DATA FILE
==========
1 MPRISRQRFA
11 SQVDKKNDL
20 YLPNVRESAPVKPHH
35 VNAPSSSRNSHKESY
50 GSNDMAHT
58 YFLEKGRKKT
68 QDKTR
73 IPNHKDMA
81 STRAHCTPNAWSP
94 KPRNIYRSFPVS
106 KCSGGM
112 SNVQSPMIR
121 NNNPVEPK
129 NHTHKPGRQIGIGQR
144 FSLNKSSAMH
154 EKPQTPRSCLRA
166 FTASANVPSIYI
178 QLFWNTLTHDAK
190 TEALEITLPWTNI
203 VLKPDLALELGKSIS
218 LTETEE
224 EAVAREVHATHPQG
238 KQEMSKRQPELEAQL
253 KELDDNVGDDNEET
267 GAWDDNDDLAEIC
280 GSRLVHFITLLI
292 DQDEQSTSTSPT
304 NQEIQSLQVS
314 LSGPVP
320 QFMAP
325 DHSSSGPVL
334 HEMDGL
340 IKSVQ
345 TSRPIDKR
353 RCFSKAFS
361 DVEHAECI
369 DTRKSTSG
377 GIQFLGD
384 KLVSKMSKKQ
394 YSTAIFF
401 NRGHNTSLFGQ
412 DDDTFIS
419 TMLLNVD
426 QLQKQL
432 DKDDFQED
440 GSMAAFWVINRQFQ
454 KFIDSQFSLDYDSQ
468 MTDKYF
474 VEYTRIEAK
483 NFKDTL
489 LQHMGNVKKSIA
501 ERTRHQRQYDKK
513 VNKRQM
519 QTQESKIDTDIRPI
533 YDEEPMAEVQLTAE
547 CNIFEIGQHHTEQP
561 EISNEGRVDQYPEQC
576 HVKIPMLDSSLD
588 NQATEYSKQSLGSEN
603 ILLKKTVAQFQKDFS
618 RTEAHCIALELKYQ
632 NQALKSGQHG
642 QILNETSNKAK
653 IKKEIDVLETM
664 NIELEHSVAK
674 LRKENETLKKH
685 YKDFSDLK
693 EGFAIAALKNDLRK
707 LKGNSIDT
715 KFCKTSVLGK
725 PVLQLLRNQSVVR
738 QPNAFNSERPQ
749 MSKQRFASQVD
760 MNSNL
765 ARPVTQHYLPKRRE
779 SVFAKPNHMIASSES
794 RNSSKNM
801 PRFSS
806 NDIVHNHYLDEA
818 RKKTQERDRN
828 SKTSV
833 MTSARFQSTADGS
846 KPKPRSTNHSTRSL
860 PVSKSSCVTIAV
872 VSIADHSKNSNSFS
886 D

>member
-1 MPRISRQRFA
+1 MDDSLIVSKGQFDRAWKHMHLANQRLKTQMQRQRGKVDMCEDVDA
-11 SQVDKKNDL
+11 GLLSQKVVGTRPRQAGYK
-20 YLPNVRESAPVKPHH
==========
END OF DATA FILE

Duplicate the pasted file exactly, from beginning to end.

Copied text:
1 MPRISRQRFA
11 SQVDKKNDL
20 YLPNVRESAPVKPHH
35 VNAPSSSRNSHKESY
50 GSNDMAHT
58 YFLEKGRKKT
68 QDKTR
73 IPNHKDMA
81 STRAHCTPNAWSP
94 KPRNIYRSFPVS
106 KCSGGM
112 SNVQSPMIR
121 NNNPVEPK
129 NHTHKPGRQIGIGQR
144 FSLNKSSAMH
154 EKPQTPRSCLRA
166 FTASANVPSIYI
178 QLFWNTLTHDAK
190 TEALEITLPWTNI
203 VLKPDLALELGKSIS
218 LTETEE
224 EAVAREVHATHPQG
238 KQEMSKRQPELEAQL
253 KELDDNVGDDNEET
267 GAWDDNDDLAEIC
280 GSRLVHFITLLI
292 DQDEQSTSTSPT
304 NQEIQSLQVS
314 LSGPVP
320 QFMAP
325 DHSSSGPVL
334 HEMDGL
340 IKSVQ
345 TSRPIDKR
353 RCFSKAFS
361 DVEHAECI
369 DTRKSTSG
377 GIQFLGD
384 KLVSKMSKKQ
394 YSTAIFF
401 NRGHNTSLFGQ
412 DDDTFIS
419 TMLLNVD
426 QLQKQL
432 DKDDFQED
440 GSMAAFWVINRQFQ
454 KFIDSQFSLDYDSQ
468 MTDKYF
474 VEYTRIEAK
483 NFKDTL
489 LQHMGNVKKSIA
501 ERTRHQRQYDKK
513 VNKRQM
519 QTQESKIDTDIRPI
533 YDEEPMAEVQLTAE
547 CNIFEIGQHHTEQP
561 EISNEGRVDQYPEQC
576 HVKIPMLDSSLD
588 NQATEYSKQSLGSEN
603 ILLKKTVAQFQKDFS
618 RTEAHCIALELKYQ
632 NQALKSGQHG
642 QILNETSNKAK
653 IKKEIDVLETM
664 NIELEHSVAK
674 LRKENETLKKH
685 YKDFSDLK
693 EGFAIAALKNDLRK
707 LKGNSIDT
715 KFCKTSVLGK
725 PVLQLLRNQSVVR
738 QPNAFNSERPQ
749 MSKQRFASQVD
760 MNSNL
765 ARPVTQHYLPKRRE
779 SVFAKPNHMIASSES
794 RNSSKNM
801 PRFSS
806 NDIVHNHYLDEA
818 RKKTQERDRN
828 SKTSV
833 MTSARFQSTADGS
846 KPKPRSTNHSTRSL
860 PVSKSSCVTIAV
872 VSIADHSKNSNSFS
886 D

>member
-1 MPRISRQRFA
+1 MDDSLIVSKGQFDRAWKHMHLANQRLKTQMQRQRGKVDMCEDVDA
-11 SQVDKKNDL
+11 GLLSQKVVGTRPRQAGYK
-20 YLPNVRESAPVKPHH